DES MOINES, Iowa — Beyonce didn’t sing about the soil and Bar Refaeli kissed a tech geek rather than a farmer in her commercial, but it was Iowa agriculture that felt a warm afterglow the Monday after the Super Bowl.
One of the most-viewed commercials turned out to be Dodge Ram’s tribute to agriculture, with a voice-over from the grave by the late radio legend Paul Harvey, who exclaimed “So On The Eighth Day God Created a Farmer.”
The ad depicted farmers as every bit the hardworking, devout, sensitive people loyal to family and community they have been stereotyped.
Even if some of the images were outdated in an age of big, high-tech farms, Iowa’s officials and farmers could hardly contain their joy over a gushingly positive portrayal before an estimated 108.4 million television viewers. By late afternoon Monday, the ad had also collected 4.6 million YouTube viewings.
“I thought it was a great ad,” Iowa Gov. Terry Branstad said Monday. “It was a wonderful tribute to farmers and to agriculture and the work ethic that you gain growing up on the farm. I thought it was one of the best ads that aired during the Super Bowl.”
The president of the Iowa Farm Bureau Federation, Craig Hill, watched the commercial with a group of Iowa Farm Bureau county leaders at a meeting in Phoenix.
Hill admitted the televised spot “left me teary-eyed.”
“I have a son in my operation, and when they mentioned about the son wanting to follow his dad into the business, it was very close to me,” said Hill, who grows grain and raises hogs in Warren County, Iowa.
Not everybody was charmed by the ad.
David Goodner, an organiser for Iowa Citizens for Community Improvement, wasn’t happy that the commercial ended with a picture of a Dodge Ram sitting in front of a confinement facility.
The group and others have fought against the spread of hog confinements and their impact on small farmers, communities and the environment.
Goodner said the ad was “pandering to a stereotype,” and said the setting in front of the confinement “left a bad taste in my mouth.”
The Dodge Ram ad finished third in USA TODAY’s likability Ad Meter, behind the Anheuser-Busch Clydesdale colt commercial and the Tide “Miracle Stain” spot.
GoDaddy’s ad with Refaeli finished last.
The two-minute ad from Dodge Ram featured the voice of the late radio broadcaster Paul Harvey speaking over dozens of documentary-style photos showing the hard work and challenges facing farmers and ranchers each day.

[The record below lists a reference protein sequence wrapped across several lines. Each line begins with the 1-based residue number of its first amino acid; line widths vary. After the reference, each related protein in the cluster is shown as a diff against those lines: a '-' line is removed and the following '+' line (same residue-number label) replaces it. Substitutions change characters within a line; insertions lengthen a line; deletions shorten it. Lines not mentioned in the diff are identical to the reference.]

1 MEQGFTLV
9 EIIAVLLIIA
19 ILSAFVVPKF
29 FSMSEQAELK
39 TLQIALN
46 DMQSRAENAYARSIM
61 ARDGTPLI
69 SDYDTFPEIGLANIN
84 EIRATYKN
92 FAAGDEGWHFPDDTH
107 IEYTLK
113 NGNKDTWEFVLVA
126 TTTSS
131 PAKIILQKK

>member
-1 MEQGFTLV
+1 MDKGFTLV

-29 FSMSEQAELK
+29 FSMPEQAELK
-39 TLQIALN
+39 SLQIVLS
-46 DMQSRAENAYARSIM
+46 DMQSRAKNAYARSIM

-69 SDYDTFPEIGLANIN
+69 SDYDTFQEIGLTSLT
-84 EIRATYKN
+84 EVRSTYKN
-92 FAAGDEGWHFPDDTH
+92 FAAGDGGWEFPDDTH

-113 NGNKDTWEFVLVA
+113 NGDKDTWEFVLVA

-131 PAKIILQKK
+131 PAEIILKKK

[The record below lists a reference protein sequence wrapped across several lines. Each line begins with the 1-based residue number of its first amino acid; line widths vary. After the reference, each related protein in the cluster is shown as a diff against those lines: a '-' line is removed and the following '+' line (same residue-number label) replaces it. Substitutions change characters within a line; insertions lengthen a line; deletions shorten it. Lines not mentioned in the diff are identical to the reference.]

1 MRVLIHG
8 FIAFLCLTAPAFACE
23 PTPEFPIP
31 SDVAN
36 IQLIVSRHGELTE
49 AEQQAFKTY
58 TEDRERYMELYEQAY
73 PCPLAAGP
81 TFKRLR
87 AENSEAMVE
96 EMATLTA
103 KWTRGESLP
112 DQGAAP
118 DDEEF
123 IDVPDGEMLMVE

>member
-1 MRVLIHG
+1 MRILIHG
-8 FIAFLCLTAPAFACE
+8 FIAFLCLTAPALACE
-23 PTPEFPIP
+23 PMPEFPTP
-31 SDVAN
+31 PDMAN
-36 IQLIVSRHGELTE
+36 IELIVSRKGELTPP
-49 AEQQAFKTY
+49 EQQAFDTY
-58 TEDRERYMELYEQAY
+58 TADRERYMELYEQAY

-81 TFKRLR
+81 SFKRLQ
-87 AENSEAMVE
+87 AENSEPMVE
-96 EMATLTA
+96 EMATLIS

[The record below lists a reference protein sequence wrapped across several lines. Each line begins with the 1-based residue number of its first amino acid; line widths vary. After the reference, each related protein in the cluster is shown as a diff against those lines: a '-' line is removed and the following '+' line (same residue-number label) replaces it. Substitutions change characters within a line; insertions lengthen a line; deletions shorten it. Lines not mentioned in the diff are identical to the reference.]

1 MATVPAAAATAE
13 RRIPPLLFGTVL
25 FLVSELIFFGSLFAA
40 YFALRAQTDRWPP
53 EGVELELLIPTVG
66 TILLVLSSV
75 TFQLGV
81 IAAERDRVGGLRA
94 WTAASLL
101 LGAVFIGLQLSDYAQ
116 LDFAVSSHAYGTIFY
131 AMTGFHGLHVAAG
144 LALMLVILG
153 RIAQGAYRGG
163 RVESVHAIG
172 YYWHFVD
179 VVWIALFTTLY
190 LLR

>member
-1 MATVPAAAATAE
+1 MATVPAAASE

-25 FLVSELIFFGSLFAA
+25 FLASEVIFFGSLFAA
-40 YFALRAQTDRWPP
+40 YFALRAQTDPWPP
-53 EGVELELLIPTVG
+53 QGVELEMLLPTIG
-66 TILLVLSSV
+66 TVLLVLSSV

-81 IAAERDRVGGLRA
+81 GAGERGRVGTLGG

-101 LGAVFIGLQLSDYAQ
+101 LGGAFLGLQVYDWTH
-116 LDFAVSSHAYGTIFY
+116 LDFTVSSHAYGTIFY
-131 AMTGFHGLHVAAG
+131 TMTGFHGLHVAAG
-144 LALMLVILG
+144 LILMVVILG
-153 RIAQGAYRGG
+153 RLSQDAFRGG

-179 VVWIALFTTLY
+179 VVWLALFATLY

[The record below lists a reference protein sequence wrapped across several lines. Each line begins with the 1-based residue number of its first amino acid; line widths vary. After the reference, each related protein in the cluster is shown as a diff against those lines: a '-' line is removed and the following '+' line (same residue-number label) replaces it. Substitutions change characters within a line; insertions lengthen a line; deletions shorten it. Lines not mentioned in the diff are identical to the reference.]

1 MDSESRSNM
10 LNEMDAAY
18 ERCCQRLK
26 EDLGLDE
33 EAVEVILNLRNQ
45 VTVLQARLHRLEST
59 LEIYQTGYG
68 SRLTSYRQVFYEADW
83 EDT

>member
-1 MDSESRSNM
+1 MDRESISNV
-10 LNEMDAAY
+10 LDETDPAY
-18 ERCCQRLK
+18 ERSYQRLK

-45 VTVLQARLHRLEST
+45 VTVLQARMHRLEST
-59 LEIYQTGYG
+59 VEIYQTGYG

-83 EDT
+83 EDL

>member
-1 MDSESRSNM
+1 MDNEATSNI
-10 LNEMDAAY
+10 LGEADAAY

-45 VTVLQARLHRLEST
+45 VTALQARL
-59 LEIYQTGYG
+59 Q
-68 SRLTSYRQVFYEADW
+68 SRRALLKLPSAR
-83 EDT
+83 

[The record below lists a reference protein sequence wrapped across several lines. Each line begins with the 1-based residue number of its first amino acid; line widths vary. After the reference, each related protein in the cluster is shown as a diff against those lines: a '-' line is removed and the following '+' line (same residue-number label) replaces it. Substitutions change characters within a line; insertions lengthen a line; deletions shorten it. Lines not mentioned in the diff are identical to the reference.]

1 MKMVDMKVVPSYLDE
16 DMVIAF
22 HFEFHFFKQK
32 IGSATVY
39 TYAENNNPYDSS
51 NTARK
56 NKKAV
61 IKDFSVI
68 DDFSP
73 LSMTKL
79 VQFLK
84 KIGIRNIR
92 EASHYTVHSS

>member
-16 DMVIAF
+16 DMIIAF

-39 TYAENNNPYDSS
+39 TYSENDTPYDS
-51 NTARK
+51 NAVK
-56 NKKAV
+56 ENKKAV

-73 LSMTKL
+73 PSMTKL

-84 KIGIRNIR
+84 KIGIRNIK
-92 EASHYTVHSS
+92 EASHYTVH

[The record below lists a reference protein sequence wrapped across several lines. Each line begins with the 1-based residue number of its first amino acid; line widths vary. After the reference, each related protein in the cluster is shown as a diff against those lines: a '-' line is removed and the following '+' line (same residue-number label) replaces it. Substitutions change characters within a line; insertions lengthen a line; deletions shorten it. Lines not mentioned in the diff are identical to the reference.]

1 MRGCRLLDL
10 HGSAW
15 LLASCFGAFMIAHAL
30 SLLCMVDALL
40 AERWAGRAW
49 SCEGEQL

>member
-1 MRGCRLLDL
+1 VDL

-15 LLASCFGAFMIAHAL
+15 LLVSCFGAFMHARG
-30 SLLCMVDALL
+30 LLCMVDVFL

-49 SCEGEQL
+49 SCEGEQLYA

“And on the eighth day, God looked down on his planned paradise and said, ‘I need a caretaker.’ So God made a farmer,” Harvey said as the ad began.
“God said, ‘I need somebody willing to get up before dawn, milk cows, work all day in the field, milk cows again, eat supper, then go to town and stay past midnight at a meeting of the school board.’ So God made a farmer.”
The Harvey monologue was originally given to the Future Farmers of America (now FFA) convention in 1978. Harvey, who died in 2009, was a longtime radio favourite in the Midwest.
Criticisms of the commercial were mild.
Des Moines advertising executive Denise Essman said: “I thought the ad was a wonderful portrayal of agriculture. But I wondered, what product was being sold?”
Dodge’s ad was similar to other advertisements from agribusiness companies such as DuPont Pioneer, Deere& Co., Cargill and Monsanto, which have used feel-good ads as a double-shot to promote both agriculture and their own standing with farmers.
In addition to raising awareness of the Dodge Ram and farmers, the ad will benefit the Indianapolis-based National FFA organisation, which is getting a donation for each download or share of the ad. The ad is now on YouTube and the Ram Truck site.
The intention is to raise $1 million for the FFA, according to the online farm magazine Agri-Pulse.
Agriculture has become defensive in part because of its dwindling numbers.
About 2 per cent of Americans farm today, versus 25 per cent 75 years ago.
Last month, Tom Vilsack, secretary of the Department of Agriculture, pointed to the failure of Congress to pass a new farm bill as evidence that rural America was in danger of becoming politically irrelevant.
“Some of my speeches through this next year will be to help reiterate the importance of rural America to the rest of the country, and I plan to carry this message to audiences who normally wouldn’t understand or appreciate rural America,” Vilsack said in a statement Monday.
“This ad was a good example of how we can inspire new audiences with a proactive message about the significant contributions of rural America,” he said.
Agriculture has also faced criticism from environmentalists, nutrition and animal welfare activists, biofuels critics and congressional budget-cutters.
“There’s been enough criticism of agriculture,” Hill said. “Various groups, for whatever reasons, have attacked agriculture. The ad supported the true image of farmers, and it brings us comfort.”
To Bob Dougherty, a grain farmer in Shelby County, Ind., the ode to farmers was a welcome interruption to the flash and laughter that characterises most Super Bowl ads.
And although he drives a General Motors truck, Dougherty appreciated that the ad showed respect for the life of farmers.
“It’s not an 8 to 5 job. It’s 24 hours a day, seven days a week, especially when you have livestock. It’s a lifestyle, it’s not a job. A lot of people don’t realise that.”
(Contributing: Christopher Doering, Gannett Washington Bureau, and Robert King, The Indianapolis Star.)
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